The natural demographic decline in Spain has reached a historic high, according to provisional data released by the country’s National Statistics Institute (INE) on Tuesday. In the first half of 2018, there were just 179,794 births in Spain, the lowest figure for the same period since records began in 1941, and 5.8% down from the first six months of 2017.
What’s more, the number of deaths has also grown: in the first half a total of 226,384 people passed away. That’s the highest figure since 1941, when the population of Spain was 26 million. January saw a particularly high mortality rate. The natural growth for Spain – i.e. live births minus deaths – came in at -46,590, a statistical record.
For fertility to rise there need to be conditions allowing couples to have a sense of security in terms of their medium-term financial outlook
Daniel Devolder, Barcelona Autonomous University
The negative trend began in 2015, and is forecast to last into the future. Childbirths fell compared to last year in all of Spain’s regions, but the highest drops were seen in La Rioja (-13.7%), Extremadura (-10.3%) and Cantabria (-7.8%).
“It is no surprise to see the number of births continue to fall,” explains Diego Ramiro, the head of the Population Department at the Institute of Economy, Geography and Demography (IEGD), which is part of the state-funded Spanish National Research Council (CSIC). He points out that the women currently in their fertile period were born from 1978 onward, “a small generation,” who were born in a time of low fertility. Since 1981, the birth rate has come in at below 2.1 babies per woman, which is the minimum needed to guarantee generational replacement. That figure in Spain currently comes in at 1.3, which has led to a progressively ageing population.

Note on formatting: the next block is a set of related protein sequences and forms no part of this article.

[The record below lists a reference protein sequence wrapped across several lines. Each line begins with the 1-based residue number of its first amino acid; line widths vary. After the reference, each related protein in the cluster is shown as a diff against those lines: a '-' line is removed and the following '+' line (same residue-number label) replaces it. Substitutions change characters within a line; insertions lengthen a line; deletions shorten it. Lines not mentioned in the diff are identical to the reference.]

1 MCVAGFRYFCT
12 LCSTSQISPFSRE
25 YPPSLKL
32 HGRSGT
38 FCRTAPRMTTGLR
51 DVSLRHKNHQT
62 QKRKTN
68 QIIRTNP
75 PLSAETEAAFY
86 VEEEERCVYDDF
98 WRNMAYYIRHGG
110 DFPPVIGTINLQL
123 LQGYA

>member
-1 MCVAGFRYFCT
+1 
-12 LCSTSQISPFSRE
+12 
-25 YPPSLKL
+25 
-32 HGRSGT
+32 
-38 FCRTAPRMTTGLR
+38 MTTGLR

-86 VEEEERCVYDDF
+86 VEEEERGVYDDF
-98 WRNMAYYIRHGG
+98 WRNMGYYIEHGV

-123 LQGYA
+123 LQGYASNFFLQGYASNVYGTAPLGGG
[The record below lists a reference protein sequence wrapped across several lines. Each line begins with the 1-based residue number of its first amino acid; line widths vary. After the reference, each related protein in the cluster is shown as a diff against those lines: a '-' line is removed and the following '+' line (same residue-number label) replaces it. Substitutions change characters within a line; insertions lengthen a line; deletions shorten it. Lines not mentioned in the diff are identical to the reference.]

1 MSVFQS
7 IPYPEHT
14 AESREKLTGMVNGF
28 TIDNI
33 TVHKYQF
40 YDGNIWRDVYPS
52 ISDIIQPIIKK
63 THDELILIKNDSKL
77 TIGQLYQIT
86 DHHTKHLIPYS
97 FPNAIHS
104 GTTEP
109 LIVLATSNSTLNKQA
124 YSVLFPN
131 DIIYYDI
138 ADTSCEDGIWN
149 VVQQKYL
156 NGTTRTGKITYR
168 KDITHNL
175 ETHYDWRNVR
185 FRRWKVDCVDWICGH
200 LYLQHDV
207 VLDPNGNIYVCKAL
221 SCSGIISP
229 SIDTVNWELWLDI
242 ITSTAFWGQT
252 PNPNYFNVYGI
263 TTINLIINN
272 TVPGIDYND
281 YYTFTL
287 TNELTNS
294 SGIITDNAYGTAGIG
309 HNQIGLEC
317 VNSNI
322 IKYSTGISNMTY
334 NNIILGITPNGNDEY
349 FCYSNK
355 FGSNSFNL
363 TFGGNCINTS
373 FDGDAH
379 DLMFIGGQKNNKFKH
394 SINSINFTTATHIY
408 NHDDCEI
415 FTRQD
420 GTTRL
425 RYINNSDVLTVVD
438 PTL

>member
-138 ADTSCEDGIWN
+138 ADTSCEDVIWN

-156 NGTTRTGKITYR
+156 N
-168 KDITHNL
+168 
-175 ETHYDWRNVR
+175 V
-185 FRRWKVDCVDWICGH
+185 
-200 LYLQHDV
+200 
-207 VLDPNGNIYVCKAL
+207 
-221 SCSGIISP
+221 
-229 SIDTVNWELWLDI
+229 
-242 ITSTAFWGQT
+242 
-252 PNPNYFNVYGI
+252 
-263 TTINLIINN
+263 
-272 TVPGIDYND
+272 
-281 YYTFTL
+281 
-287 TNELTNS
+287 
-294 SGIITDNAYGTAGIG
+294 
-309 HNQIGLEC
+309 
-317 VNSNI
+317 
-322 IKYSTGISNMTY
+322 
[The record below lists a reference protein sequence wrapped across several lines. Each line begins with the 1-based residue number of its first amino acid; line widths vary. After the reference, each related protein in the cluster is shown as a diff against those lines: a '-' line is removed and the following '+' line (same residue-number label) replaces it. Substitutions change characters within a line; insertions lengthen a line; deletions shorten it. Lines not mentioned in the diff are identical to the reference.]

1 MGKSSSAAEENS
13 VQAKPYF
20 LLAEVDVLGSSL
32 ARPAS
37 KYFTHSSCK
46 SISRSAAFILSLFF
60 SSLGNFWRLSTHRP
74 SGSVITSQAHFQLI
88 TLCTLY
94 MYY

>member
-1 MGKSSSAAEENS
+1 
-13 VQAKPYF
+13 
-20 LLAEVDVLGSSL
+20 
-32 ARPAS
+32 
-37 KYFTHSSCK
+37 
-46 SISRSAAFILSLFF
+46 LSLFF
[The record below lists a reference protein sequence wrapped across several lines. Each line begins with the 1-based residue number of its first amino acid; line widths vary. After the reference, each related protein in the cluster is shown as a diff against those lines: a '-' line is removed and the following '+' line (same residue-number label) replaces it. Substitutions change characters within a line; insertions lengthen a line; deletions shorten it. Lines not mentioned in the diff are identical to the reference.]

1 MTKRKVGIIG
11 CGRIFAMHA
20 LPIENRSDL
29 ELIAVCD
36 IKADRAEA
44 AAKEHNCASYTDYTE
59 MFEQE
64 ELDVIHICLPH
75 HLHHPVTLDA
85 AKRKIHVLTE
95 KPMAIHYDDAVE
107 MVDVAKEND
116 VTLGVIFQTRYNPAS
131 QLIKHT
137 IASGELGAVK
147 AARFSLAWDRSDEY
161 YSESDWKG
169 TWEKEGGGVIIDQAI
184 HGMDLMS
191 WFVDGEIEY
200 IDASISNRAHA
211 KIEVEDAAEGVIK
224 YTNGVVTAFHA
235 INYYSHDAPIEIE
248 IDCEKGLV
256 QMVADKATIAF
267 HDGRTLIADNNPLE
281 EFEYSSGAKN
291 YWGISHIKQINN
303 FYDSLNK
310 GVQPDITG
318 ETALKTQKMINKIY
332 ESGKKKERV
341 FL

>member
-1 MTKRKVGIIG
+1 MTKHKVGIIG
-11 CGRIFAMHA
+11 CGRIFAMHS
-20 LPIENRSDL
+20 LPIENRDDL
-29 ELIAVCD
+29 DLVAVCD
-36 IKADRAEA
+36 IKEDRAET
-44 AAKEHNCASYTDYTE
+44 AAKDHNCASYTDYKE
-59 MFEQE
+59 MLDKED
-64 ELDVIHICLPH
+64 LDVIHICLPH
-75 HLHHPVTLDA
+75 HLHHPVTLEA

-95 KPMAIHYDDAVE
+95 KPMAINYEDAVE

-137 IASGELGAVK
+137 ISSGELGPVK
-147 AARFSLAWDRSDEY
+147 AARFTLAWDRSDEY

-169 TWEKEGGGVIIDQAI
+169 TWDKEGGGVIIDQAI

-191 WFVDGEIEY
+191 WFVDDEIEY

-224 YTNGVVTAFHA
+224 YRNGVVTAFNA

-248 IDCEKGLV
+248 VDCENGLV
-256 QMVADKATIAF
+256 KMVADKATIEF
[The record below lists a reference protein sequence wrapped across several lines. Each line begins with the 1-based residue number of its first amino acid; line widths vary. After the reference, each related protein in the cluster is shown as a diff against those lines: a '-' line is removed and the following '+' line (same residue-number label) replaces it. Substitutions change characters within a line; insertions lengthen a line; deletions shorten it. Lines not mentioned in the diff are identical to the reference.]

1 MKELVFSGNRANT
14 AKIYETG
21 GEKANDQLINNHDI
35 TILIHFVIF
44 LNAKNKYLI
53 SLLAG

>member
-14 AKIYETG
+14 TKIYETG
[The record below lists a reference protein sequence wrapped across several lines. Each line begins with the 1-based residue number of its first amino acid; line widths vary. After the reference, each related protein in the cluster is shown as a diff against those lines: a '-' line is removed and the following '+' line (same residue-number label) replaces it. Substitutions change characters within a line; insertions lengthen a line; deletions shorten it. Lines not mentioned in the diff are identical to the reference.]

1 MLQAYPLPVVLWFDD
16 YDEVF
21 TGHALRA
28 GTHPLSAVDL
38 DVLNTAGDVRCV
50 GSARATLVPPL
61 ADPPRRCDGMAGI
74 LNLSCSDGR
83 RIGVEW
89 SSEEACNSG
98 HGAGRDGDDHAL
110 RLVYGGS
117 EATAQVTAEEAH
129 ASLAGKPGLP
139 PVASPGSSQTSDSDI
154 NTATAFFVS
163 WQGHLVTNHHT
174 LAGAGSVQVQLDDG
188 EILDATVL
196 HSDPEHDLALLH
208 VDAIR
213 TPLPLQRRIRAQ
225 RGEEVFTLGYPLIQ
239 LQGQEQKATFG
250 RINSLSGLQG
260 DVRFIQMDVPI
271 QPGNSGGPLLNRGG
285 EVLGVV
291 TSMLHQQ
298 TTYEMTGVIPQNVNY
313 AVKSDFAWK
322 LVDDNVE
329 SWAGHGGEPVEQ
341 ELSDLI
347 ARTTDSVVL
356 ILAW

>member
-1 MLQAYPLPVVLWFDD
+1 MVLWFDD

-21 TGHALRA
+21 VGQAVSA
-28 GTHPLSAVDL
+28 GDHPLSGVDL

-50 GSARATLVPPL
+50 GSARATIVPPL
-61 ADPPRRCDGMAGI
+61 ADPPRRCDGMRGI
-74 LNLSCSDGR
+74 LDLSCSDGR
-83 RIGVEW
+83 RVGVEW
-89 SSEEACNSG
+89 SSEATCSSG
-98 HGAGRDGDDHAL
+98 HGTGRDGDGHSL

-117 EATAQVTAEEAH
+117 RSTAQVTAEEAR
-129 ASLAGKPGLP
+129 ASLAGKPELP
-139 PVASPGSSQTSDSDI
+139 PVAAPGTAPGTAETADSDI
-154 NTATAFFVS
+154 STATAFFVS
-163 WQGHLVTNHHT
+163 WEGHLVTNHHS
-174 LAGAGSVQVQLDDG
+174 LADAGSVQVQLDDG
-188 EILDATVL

A key factor in this change is that couples are having their first child later in life, something that reduces the probability of people having more children, according to Daniel Devolder, from the Demographic Studies Center at the Autonomous University of Barcelona. During the year 2017, first-time mothers were on average aged 32.1 in Spain, a record high. “The rise in the age when women are having their first child is the main problem that is affecting Spain’s fertility rate,” Devolder explains.
It is no surprise to see the number of births continue to fall
Diego Ramiro, IEGD
The economy has played a key role in this decline. The birth rate in Spain came in at the highest in three decades in 2008, with 519,779 births. Since then, “the number of births has fallen at a rhythm of between 3% and 5% on an annual basis,” explains Devolder. According to Ramiro, studies carried out at the CSIC have shown that the economic crisis drastically reduced the fertility rate among workers on temporary contracts and the unemployed, although not so much among employees on fixed contracts. “For fertility to rise there need to be conditions that allow couples to have a sense of security in terms of their medium-term financial outlook,” he says.
Despite the negative natural growth rate, the population of Spain – around 46.6 million – is rising due to immigration. One in every five babies that were born in Spain during the first half of 2018 had a mother from abroad. They contributed roughly the same as last year to the birth rate, with the general decline this year attributed to the fall in births by Spanish mothers.
English version by Simon Hunter.